May your sorrows be counted and number as many
As drops of wine and vodka that stay in my glass
Regarding the news that the musical has been made into a motion picture, I must declare: I still don’t know what Dear Evan Hansen is about, even after reading the Wikipedia summary and watching the trailer, and frankly, I don’t care to learn.
Listen. I don’t consider myself one who holds grudges.
(That’s a lie for dramatic effect.)
As a saint! Who doesn’t hold grudges! I can and will never forgive that stupid little show.
At the 2017 Tony Awards, Dear Evan Hansen beat out my oh-so-beloved, electro-opera War and Peace adaptation for Best Musical.
A musical that had the most nominations that season, coming to 12: Best Musical, as we said, Best Original Score, Best Orchestrations, Best Book, Best Actress, Best Actor, Best Featured Actor, Best Scenic Design, Best Costume Design, Best Lighting Design, Best Direction, and Best Choreography.
A musical set in 19th century Russia that featured several Black leads,1 before Bridgerton ever tried it. “A breathless, roguish, and ravishing quasi-opera” that combined “punk riffs [with] agitated Broadway ballads,” “gritty Russian folk songs [and] drinking choruses with klezmer clarinets.”
A musical that had its actors singing and dancing in the aisles, some lucky few of the audience seated on the stage, brilliantly creating a collective experience rather than a mere show.
A musical that lifted its story from only seventy pages of the original source material. 70 pages of War and Peace, my two copies of which boast 1,273 and 1,408 pages respectively. Countless translated lines from Tolstoy, somehow slipped into a modern Broadway show and as poetic, philosophical, and fun as Les Mis (Victor Hugo, coincidentally, influenced Tolstoy tremendously while he wrote War and Peace).
A musical about a young woman in love, who makes a great mistake and suffers for it; and a young man who can’t figure out his purpose, fails at everything he tries, and feels completely unfulfilled. A musical that nevertheless ends on a lovely note full of hope.
I could go on, but I’ll spare you. Still, all of that gorgeous resplendence, beat out by a teenage boy with a broken arm?
Tolstoy himself couldn’t describe the maelstrom of emotions that surged within me upon hearing that news.
It’s funny, how words fail to bear the weight of their meaning. I could say, “War and Peace changed my life,” and truly mean it, but the words themselves just sound trite, overly earnest, kind of boring. Like, I love a book about a bunch of angsty aristocrats. Groundbreaking.
But I still remember the moment War and Peace utterly shattered me: summer 2016, my bed, 3 am. Sobbing while my roommate came home from a night out. I remember driving 4 hours from my college town to my hometown, that next day or a few days after, and putting on the soundtrack of the BBC miniseries adaptation in the car. I cried no less than 8 separate times.
I remember how, after ranting and raving about the book on Tumblr, some kind soul sent me an anonymous message. “Have you heard of Natasha, Pierre, and the Great Comet of 1812?”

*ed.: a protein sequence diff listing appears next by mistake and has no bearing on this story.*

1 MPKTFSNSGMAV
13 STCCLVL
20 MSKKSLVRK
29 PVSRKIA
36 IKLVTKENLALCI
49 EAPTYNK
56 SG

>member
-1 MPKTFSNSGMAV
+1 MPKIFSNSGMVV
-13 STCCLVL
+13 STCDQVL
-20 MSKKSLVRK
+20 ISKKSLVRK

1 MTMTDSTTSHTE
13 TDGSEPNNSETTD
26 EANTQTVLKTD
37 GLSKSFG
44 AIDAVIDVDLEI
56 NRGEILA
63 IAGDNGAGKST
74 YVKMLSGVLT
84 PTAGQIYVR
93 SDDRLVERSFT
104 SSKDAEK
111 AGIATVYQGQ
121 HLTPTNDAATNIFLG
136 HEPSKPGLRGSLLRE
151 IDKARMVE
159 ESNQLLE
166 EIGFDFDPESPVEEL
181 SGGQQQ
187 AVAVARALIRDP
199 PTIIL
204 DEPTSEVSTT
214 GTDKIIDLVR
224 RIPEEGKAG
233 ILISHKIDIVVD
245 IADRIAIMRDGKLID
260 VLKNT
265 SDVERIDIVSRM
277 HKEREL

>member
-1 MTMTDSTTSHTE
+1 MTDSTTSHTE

I would give my firstborn child to that person if I could. Whatever star bore them, they—you guessed it—changed my life.
When people ask my favorite book, I always sigh a little. I have to say War and Peace—undoubtedly it’s the book that’s most shaped my entire adult life since 2016. But it’s also a ridiculously long classic full of weird philosophy essays alongside 100-page battle scenes, and it intimidates or bores more readers than it inspires.
How do I convey how alive, vibrant, and immediate War and Peace feels to me, even though its story is so dusty by now, or bare my soul to someone I just met by explaining what kind of meaning I find in it?
I point to the existence of a musical adaptation as proof. This is full of drama and humor and meaning! It’s for everyone, about anyone! It’s not perfect, and I hate the epilogue as fiercely as I love the book itself, and Tolstoy was far too opinionated, but there’s so much to love!
As of yet, there is no official video recording of The Great Comet, only shaky bootleg .movs. There is certainly no feature film. There are adaptations of the original novel, yes, but they lack the je-ne-sais-quoi of composer Dave Malloy’s bizarre, exhilarating vision.
I watch the BBC miniseries every year or so, read the book every few years, and each time, the story offers up something new to love. With every life experience I have, whether it be good or bad, I understand the characters a little more, a little differently, understand myself better too, and scrounge up a little more compassion for Tolstoy (horrible man). But though the book has—
battles, love affairs, births, deaths, changing family fortunes, unforgettable scenes of wolf hunts, Russian dancing, starlit troika rides, the great comet of 1812—the entire spectrum of human life…in all its grandeur and imperfection2
—and though those things are delectable, devastating, divine…the musical is an experience I can never truly relive, and so all the more precious to me.
And look, I’m not saying The Great Comet lost Best Musical because Kevin Spacey hosted the Tonys that year, but surely that was a bad omen.
Denée Benton as Natasha, Okieriete Onaodowan as Pierre, and Amber Gray as Hélène.
From the front flap of Anthony Briggs’s translation.